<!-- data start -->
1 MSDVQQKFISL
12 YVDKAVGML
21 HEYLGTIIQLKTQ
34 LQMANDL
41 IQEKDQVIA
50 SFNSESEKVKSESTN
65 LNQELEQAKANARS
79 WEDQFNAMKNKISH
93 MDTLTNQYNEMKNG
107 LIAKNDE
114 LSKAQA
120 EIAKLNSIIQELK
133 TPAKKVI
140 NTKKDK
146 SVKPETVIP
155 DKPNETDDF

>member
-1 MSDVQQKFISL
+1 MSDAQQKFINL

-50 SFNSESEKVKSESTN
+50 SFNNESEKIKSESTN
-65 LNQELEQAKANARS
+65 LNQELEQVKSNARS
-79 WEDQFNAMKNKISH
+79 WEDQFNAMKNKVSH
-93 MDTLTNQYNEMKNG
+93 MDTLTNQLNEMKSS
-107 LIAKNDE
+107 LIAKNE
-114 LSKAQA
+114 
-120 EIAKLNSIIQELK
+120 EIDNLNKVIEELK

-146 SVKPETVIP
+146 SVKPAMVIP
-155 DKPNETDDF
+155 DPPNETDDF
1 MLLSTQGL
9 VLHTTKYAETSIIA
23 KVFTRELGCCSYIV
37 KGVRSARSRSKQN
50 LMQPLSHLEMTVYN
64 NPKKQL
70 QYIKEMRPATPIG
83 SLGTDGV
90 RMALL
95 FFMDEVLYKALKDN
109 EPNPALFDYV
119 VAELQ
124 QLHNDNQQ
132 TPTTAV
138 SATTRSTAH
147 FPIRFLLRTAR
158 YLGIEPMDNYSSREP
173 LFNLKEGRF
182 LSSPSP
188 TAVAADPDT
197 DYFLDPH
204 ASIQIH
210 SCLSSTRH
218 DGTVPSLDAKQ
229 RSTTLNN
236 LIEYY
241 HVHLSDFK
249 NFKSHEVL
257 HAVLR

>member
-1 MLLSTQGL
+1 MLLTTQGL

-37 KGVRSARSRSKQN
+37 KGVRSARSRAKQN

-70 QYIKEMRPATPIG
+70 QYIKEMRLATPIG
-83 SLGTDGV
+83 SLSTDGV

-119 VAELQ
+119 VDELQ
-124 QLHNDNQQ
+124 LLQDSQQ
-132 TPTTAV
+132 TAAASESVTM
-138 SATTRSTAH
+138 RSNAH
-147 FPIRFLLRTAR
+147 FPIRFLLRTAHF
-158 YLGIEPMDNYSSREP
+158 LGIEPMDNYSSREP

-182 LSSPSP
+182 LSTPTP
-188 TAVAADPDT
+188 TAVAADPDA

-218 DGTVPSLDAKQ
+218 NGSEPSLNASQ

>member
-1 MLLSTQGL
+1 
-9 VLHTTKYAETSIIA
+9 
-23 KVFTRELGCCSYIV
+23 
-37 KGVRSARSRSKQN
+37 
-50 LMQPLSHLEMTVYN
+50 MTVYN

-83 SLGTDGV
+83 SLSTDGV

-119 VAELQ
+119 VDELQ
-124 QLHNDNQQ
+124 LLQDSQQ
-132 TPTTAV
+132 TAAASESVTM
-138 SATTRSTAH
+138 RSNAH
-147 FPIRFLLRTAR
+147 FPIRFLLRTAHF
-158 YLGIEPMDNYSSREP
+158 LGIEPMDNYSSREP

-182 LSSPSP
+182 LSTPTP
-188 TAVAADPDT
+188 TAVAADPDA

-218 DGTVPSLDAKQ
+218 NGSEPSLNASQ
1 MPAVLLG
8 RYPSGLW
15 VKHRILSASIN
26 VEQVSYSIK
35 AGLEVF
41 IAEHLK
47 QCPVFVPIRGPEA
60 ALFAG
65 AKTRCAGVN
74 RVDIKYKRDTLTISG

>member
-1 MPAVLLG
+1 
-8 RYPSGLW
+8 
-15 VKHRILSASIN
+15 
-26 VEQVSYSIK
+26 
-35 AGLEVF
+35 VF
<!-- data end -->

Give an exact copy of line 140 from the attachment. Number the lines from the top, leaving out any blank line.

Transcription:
-15 VKHRILSASIN